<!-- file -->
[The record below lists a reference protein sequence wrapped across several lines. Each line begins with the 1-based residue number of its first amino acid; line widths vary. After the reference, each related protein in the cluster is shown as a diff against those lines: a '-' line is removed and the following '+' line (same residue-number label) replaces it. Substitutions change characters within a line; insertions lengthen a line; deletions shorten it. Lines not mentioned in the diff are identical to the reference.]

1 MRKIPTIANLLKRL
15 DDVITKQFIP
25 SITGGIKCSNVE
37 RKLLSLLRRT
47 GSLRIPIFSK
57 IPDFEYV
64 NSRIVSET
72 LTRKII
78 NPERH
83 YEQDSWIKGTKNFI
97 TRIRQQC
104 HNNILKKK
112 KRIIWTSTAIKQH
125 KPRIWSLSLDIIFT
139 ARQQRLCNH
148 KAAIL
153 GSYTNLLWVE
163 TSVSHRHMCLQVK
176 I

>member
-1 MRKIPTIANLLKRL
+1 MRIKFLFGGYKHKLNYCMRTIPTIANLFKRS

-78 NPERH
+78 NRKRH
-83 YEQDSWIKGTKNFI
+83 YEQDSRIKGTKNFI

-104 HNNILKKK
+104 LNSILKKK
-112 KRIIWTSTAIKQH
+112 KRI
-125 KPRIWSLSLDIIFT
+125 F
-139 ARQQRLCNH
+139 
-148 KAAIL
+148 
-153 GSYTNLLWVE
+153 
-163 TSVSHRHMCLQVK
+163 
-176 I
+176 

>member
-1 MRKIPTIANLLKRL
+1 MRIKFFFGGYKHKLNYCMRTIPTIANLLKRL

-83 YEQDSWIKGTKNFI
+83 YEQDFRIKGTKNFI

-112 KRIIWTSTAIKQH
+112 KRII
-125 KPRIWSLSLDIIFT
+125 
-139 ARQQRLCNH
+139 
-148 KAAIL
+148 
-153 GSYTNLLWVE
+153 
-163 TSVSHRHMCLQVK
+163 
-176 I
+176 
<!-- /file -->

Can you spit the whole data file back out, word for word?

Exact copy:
[The record below lists a reference protein sequence wrapped across several lines. Each line begins with the 1-based residue number of its first amino acid; line widths vary. After the reference, each related protein in the cluster is shown as a diff against those lines: a '-' line is removed and the following '+' line (same residue-number label) replaces it. Substitutions change characters within a line; insertions lengthen a line; deletions shorten it. Lines not mentioned in the diff are identical to the reference.]

1 MRKIPTIANLLKRL
15 DDVITKQFIP
25 SITGGIKCSNVE
37 RKLLSLLRRT
47 GSLRIPIFSK
57 IPDFEYV
64 NSRIVSET
72 LTRKII
78 NPERH
83 YEQDSWIKGTKNFI
97 TRIRQQC
104 HNNILKKK
112 KRIIWTSTAIKQH
125 KPRIWSLSLDIIFT
139 ARQQRLCNH
148 KAAIL
153 GSYTNLLWVE
163 TSVSHRHMCLQVK
176 I

>member
-1 MRKIPTIANLLKRL
+1 MRIKFLFGGYKHKLNYCMRTIPTIANLFKRS

-78 NPERH
+78 NRKRH
-83 YEQDSWIKGTKNFI
+83 YEQDSRIKGTKNFI

-104 HNNILKKK
+104 LNSILKKK
-112 KRIIWTSTAIKQH
+112 KRI
-125 KPRIWSLSLDIIFT
+125 F
-139 ARQQRLCNH
+139 
-148 KAAIL
+148 
-153 GSYTNLLWVE
+153 
-163 TSVSHRHMCLQVK
+163 
-176 I
+176 

>member
-1 MRKIPTIANLLKRL
+1 MRIKFFFGGYKHKLNYCMRTIPTIANLLKRL

-83 YEQDSWIKGTKNFI
+83 YEQDFRIKGTKNFI

-112 KRIIWTSTAIKQH
+112 KRII
-125 KPRIWSLSLDIIFT
+125 
-139 ARQQRLCNH
+139 
-148 KAAIL
+148 
-153 GSYTNLLWVE
+153 
-163 TSVSHRHMCLQVK
+163 
-176 I
+176 